Through the Natural Science and Engineering Research Council of Canada (NSERC) Collaborative Research Development (CRD) program, Carleton University’s Dr. Paul Simms and his graduate students work together with COSIA member companies to develop new measurement devices and techniques for evaluating and predicting the long-term dewatering behaviour of treated oil sands fine tailings.
The project is looking at methods to rapidly determine parameters that govern long-term dewatering of oil sands tailings, including a mini-consolidometer and geophysical imaging of laboratory-scale deposition experiments.
Broadly, the research project aims to predict the depositional flow and consolidation of fine tailings that have been treated to accelerate reclamation activities. The work will develop and evaluate models to predict flow behaviour and improve the understanding of the physics driving dewatering. Specifically, the objective is to learn how the physics of thixotropy impacts tailings strength gain and dewatering. It also aims to apply this knowledge to improve tailings model prediction as well as to develop new tools for experimental evaluation of key performance indicators.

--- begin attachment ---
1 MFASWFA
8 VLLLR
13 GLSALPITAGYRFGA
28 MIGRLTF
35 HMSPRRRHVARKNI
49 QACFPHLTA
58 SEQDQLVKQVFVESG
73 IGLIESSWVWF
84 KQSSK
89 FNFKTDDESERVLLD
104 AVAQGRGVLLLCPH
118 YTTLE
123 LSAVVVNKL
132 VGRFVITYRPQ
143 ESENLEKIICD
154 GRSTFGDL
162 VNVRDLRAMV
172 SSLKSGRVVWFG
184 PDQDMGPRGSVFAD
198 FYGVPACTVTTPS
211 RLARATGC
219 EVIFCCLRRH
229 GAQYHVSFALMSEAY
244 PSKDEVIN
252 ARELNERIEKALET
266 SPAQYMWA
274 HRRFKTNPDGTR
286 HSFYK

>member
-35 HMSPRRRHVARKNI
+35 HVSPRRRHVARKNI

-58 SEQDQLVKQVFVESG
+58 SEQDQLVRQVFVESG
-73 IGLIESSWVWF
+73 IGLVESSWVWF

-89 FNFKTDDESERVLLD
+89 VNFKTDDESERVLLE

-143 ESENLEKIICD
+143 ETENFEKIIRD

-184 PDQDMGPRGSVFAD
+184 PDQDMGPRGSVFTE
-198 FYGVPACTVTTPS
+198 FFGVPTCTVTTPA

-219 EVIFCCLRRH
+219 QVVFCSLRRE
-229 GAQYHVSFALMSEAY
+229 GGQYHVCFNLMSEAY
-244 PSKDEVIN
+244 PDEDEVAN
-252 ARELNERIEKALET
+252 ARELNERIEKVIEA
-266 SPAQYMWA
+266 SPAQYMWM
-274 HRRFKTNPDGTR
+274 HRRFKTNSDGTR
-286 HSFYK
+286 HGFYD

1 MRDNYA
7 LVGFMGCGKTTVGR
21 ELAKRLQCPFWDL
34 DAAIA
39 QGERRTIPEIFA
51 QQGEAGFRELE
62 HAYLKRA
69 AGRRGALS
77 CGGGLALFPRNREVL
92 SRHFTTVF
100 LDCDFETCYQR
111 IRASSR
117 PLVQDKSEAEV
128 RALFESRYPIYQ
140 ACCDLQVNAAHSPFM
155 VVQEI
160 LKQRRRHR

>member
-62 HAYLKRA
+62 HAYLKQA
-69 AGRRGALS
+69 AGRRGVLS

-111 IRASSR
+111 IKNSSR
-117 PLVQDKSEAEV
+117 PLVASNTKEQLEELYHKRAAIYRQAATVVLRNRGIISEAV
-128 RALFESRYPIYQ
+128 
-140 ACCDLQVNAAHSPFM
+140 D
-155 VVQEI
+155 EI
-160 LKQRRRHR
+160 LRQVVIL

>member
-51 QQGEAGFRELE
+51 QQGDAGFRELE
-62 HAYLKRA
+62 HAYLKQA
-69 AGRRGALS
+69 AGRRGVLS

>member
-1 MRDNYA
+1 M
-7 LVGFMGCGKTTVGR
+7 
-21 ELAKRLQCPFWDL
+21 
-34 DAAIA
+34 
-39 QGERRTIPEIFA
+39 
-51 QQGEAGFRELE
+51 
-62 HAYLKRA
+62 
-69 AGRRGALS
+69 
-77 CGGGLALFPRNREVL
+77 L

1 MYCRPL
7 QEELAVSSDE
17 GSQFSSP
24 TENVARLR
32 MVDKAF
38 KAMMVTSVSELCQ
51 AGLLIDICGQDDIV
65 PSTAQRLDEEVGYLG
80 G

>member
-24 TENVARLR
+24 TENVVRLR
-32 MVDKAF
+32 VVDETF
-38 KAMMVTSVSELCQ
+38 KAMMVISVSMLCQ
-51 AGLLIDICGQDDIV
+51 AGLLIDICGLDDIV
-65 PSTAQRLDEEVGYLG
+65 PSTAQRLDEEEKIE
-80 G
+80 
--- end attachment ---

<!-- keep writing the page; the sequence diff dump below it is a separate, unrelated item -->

By understanding long-term tailings dewatering, operators can improve water use and recycling, and improve overall tailings management plans. The delivery of a new consolidation tool presents a step-change in the rate of data acquisition for the industry, enabling faster improvement and operational optimization. The introduction of new physics to tailings models can also improve their accuracy and relevance for predicting tailings behaviour, leading to more cost-effective reclamation.